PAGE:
Regardless, it’s clear that firms want greater regulatory harmonization. Almost one in five (19 percent) say it’s the single most important factor in maintaining an effective regulatory system -- second only to principles-based regulation. Most (52 percent) agree that regulators are improving their ability to coordinate across borders, but few (29 percent) think they have been effective in establishing consistent global regulatory standards. This is largely the same as in previous years of the Duff & Phelps survey. A more interesting issue, perhaps, is whether firms are right to yearn for those consistent standards.

Of course, it’s understood that regulation can have some positive impacts: A third of respondents said it “expands market reach” and almost three-quarters (73 percent) concede regulations encourage improvements in internal systems and control.

Regulatory harmonization might alleviate some of the burden and complication of complying with different standards across jurisdictions. Given the tendency when it comes to regulatory alignment to level up to the highest standards in operation and to harmonize without necessarily removing duplication, it’s unclear whether greater consistency across jurisdictions would reduce, or add to, the cost of compliance.

The Brexit effect

That’s particularly significant when it comes to Brexit. About one in five (21 percent) respondents said Brexit had an immediate impact on their compliance programs with changes already being made or planned for the next six months. Another quarter (26 percent) expect changes within 18 months.

As to how big those changes will be, much will depend on the final agreement reached, but United Kingdom Prime Minister Theresa May has recently ruled out passporting for financial services after the United Kingdom leaves the EU. This, she said, was “intrinsic to the single market of which we would no longer be a member.”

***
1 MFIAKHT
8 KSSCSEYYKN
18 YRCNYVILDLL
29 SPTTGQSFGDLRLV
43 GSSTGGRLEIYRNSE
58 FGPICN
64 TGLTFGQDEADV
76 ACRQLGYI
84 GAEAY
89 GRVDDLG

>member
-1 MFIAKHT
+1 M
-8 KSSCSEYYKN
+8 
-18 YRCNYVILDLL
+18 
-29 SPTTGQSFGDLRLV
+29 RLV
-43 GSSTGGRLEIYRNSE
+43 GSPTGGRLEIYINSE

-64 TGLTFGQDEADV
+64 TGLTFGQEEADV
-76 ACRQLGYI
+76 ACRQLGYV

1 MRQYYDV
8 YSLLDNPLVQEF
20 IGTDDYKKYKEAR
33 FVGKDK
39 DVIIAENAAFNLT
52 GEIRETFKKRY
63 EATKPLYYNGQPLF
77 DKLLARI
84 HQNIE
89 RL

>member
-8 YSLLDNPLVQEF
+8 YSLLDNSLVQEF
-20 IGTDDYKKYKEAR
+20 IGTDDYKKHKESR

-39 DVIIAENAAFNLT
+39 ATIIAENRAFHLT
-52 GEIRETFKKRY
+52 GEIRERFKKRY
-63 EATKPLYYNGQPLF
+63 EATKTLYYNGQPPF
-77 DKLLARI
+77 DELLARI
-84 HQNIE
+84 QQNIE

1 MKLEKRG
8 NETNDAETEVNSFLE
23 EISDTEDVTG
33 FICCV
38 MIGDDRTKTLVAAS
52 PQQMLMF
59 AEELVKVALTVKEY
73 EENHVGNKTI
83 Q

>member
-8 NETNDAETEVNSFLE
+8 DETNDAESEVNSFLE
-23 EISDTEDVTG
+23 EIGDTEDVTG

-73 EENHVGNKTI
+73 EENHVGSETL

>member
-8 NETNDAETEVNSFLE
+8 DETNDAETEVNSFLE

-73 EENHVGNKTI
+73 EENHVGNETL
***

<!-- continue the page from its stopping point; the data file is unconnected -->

Brexit’s impact remains to be seen. Yes, it is a risk—and not one that many survey respondents feel terribly confident about. While 53 percent say London is the current pre-eminent global financial center, only 29 percent expect it to be so in five years. But Brexit also presents opportunities – and many firms are considering their options in anticipation of Brexit to continue marketing in the EU, such as using management companies and revising their operating models.

But Brexit may also open up opportunities in other jurisdictions through new trade agreements to distribute products. In any case, it remains a complex regulatory and market environment for the industry across the globe, and it will need to be managed dynamically. The success with which firms do so could prove a differentiator in the next few years.

Technology at the heart of it all

Brexit is not the only opportunity for firms in the regulatory space. The reason cyber risks are such a key regulatory focus is because of the increasing power and pervasiveness of technology in financial services. Just as firms are embracing this in their businesses, so too are regulators in their work in detecting and preventing market misconduct.

As regulators’ sophistication grows, their expectation of firms’ own capabilities to automate compliance and market monitoring does, too. On one hand, that’s a significant threat for those firms that fail to take up the challenge, particularly in light of the continued drive towards individual accountability evident in the UK’s SM&CR and Hong Kong’s equivalent.

On the other hand it could offer two benefits. First, the promise of more orderly markets, which should be good for the industry as a whole and prevent the unscrupulous and unfair gaining of advantage. And second, the potential for solutions that, through automation, actually ease the regulatory burden, and perhaps halt the rise in compliance costs.

Julian Korek leads Duff & Phelps’ Compliance and Regulatory Consulting practice.